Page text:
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George Manahan: Parkinson's: life with unpredictability

Three years ago, I felt the muscles tighten in my right arm and leg. A month later, the tremors began in my right arm.

I would stuff my flapping arm in couches, pants pockets, anything to get it out of view of curious onlookers.

I own a public relations and advertising business where image is important, and I was concerned about how it would be perceived by clients and the community. I was concerned it might ruin everything I had worked so hard to build over the past 25 years.

When I visited my primary care physician, he had a good idea of my prognosis, but sent me to a neurologist for confirmation. The earliest appointment I could get was six long weeks away.

I saw sadness in the eyes of my physician as we discussed the possibilities.

He knew I lived an active life. But he also recognized that my life, as I knew it, was about to change.

What I knew of Parkinson's disease, I learned from following the career of Michael J. Fox. While that was helpful, I learned quickly that everyone's disease varies in symptoms, progression rate and severity.

Parkinson's disease occurs when your brain cells stop producing a drug called dopamine that is used to control muscle function.

Dopamine is like the oil in a car. Without it, your car doesn't run smoothly. I learned that at the time of diagnosis, I had lost up to 80 percent of the cells in my brain that produce the dopamine I needed to control my muscles.

I had had Parkinson's disease for the past five years and didn't know it.

The loss of smell, the frozen shoulder, the curling of my right foot were all signs of the disease.

While most people will get Parkinson's after age 60, more and more people are being diagnosed under 50. I was 49, and I know of people who were diagnosed at 22. Michael J. Fox started his journey with Parkinson's at 28.

Some PWPs - "People with Parkinson's" - don't have tremors. Their symptoms can include muscles that freeze in mid-step, feeling like someone has nailed their foot to the floor, or their face muscles lock up, producing blank, almost mean, stares.

Other people can have dementia, slowness of movement, difficulty sleeping and swallowing, handwriting that gets so small you can't read it, and more.

The most difficult aspect of having Parkinson's disease is the slow, progressive loss of your ability to walk, talk and think.

A Parkinson's friend of mine goes to the house of a disabled friend, helping her with daily tasks. One day she turned to her disabled friend and said, "I don't know how you do it, being in a wheelchair every day."

Her friend replied, "I am fine. I know what my challenges are and have come to terms with them."

She then said: "I don't know how you do it. Your disease slowly gets worse and you have no idea what you will be dealing with tomorrow, next year or five years from now."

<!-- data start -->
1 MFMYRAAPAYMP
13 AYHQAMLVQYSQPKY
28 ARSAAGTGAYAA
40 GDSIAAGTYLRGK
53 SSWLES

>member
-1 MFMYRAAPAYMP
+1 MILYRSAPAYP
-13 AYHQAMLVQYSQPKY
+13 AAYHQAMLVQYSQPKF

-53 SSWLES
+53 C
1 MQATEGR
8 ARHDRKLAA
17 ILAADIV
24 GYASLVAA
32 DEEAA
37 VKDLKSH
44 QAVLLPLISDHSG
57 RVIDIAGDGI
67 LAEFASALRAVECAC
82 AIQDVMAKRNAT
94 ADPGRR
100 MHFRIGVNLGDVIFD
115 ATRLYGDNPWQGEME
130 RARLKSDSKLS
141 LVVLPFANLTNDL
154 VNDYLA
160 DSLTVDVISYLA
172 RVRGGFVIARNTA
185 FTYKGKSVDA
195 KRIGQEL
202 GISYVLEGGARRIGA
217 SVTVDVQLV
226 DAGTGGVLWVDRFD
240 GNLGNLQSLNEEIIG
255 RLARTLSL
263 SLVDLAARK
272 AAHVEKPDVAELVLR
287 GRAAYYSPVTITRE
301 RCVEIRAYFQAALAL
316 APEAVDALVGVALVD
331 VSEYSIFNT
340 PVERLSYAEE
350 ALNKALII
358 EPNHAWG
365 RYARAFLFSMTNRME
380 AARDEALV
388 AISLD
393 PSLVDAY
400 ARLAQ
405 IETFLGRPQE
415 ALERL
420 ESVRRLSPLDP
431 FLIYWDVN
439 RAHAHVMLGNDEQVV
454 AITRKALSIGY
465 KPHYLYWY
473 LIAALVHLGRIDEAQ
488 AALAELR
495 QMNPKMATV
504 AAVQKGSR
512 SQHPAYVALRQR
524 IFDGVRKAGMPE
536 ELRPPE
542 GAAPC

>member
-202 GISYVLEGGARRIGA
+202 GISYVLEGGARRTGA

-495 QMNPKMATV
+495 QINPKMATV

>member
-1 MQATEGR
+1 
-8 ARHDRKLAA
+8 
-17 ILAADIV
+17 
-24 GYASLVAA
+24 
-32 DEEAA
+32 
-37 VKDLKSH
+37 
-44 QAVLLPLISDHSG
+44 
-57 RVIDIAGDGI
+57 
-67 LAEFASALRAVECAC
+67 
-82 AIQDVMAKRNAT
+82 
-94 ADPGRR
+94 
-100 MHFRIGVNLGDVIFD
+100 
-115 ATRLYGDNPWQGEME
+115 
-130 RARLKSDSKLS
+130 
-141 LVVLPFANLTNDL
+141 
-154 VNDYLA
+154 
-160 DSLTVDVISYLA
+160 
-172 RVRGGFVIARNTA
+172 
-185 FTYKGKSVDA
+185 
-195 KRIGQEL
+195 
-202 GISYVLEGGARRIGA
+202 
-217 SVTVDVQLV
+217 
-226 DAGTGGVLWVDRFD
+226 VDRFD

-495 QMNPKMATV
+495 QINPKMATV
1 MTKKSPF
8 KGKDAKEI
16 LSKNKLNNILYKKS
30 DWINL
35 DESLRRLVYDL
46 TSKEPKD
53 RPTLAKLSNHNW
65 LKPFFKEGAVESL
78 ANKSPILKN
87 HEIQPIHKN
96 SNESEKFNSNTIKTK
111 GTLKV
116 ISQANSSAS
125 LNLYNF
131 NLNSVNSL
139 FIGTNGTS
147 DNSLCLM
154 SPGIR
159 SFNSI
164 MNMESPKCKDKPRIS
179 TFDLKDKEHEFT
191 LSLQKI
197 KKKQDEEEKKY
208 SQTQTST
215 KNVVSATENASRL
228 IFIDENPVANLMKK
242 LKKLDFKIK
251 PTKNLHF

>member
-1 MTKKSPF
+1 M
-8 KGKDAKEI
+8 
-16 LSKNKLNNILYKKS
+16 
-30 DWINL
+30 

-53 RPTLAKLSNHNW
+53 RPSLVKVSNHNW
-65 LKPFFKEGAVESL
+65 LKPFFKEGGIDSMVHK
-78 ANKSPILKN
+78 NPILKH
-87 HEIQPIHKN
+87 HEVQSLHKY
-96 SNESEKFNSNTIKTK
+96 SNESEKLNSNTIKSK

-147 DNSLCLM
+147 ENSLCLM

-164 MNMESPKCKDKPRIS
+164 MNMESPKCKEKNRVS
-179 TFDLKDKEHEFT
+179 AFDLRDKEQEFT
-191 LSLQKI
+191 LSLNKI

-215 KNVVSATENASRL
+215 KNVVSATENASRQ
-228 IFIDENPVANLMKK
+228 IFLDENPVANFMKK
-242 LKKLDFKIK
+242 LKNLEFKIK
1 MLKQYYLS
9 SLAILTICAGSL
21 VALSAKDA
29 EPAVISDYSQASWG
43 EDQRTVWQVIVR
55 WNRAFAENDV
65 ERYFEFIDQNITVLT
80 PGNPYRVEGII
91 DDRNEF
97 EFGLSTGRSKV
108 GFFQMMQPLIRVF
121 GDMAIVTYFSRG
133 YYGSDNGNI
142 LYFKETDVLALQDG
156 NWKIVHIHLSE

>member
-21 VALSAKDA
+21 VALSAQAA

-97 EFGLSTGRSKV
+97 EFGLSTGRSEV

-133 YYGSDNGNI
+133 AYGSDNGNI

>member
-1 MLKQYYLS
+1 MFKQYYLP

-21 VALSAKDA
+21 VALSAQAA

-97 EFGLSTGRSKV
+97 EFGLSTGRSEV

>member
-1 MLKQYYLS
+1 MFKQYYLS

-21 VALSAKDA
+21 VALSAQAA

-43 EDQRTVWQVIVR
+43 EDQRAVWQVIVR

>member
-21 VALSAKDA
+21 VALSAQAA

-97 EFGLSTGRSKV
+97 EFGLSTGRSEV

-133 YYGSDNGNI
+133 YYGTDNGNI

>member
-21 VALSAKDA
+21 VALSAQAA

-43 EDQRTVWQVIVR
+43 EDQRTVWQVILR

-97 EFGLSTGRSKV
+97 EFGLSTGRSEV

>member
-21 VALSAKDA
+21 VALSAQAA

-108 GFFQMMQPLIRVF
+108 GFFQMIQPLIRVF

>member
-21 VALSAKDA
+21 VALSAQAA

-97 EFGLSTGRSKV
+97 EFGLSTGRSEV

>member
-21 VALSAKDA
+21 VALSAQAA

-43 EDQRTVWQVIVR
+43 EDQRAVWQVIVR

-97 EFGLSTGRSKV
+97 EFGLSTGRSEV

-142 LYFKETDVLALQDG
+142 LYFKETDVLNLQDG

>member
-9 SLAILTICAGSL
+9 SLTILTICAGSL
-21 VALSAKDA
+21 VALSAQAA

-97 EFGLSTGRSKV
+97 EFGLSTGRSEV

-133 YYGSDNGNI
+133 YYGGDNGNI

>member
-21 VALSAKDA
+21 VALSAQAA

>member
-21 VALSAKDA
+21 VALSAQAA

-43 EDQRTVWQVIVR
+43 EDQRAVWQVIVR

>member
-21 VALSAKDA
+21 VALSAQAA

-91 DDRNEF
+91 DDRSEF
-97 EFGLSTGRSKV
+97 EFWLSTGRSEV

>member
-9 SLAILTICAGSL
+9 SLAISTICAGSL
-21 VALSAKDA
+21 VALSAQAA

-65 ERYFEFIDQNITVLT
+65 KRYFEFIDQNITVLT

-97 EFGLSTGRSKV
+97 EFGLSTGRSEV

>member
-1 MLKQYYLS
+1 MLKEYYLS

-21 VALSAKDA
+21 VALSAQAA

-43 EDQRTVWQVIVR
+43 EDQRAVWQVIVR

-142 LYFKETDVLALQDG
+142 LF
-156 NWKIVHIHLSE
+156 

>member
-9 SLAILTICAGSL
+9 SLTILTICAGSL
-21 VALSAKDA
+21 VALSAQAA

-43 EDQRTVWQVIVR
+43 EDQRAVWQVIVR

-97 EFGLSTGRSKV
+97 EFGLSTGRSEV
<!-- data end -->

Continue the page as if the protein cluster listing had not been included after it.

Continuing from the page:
This story highlights why a recent study indicates that 70 percent of PWPs will go through depression at some point of their illness.

While Parkinson's disease challenges me every day, this isn't a story of a life lost, but of another life gained.

I have come to know some of the most amazing people - fighters - who won't let this disease defeat them.

They are supported by family members and caregivers who will do anything to help them beat back Parkinson's for another day. And then start the fight over again tomorrow.

When I was diagnosed three years ago, the Charleston area lacked a support group. From what I can ascertain, there are only three Parkinson's support groups in the entire state - in Vienna, Huntington and Martinsburg.

Those without a place to turn to for support find themselves suffering at home, alone.

Yes, many of them have doctors and family members there to help. But until you get a disease like Parkinson's, you don't understand the desperate need to connect with someone else going through the same battle.

Your first three years will determine whether the outlook of your journey with Parkinson's will be a positive or a challenging one. A support group can make a big difference.

With the help of a group of amazing people, we started a new Charleston support group in May. The group meets at 6 p.m. every third Monday at the Alzheimer's Association office off Kanawha Boulevard at Patrick Street Plaza.

Our next meeting is Monday.

This is just the beginning. Working closely with the Alzheimer's Association, we are looking to set up support groups in other parts of the state.

And, over the next year my goal is to create a West Virginia-based website where people with Parkinson's, caregivers and others in the fight against the disease can go to find information about local support groups and Parkinson's activities in the state.

The fight against Parkinson's and other neurological diseases like Alzheimer's and multiple sclerosis requires the hands of many.

There are many ways you can help either through donating your time, money and expertise.

Contact your favorite organization, or I welcome your emails at Manahan@aol.com.

Manahan is chief executive officer of The Manahan Group, a Charleston-based public relations and advertising firm.


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